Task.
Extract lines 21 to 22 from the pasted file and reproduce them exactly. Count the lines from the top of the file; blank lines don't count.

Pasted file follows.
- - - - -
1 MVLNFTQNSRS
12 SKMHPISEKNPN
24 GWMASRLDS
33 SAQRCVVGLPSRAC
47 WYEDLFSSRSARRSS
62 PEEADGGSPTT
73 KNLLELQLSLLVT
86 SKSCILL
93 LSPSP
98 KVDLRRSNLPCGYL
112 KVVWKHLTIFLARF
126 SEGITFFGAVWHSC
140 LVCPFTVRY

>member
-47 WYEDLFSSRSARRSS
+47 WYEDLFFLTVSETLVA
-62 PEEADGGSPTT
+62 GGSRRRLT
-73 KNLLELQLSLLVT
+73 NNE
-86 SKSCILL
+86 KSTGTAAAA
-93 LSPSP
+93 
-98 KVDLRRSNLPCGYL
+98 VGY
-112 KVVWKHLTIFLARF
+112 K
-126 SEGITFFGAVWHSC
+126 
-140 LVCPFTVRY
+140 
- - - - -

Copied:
-86 SKSCILL
+86 KSTGTAAAA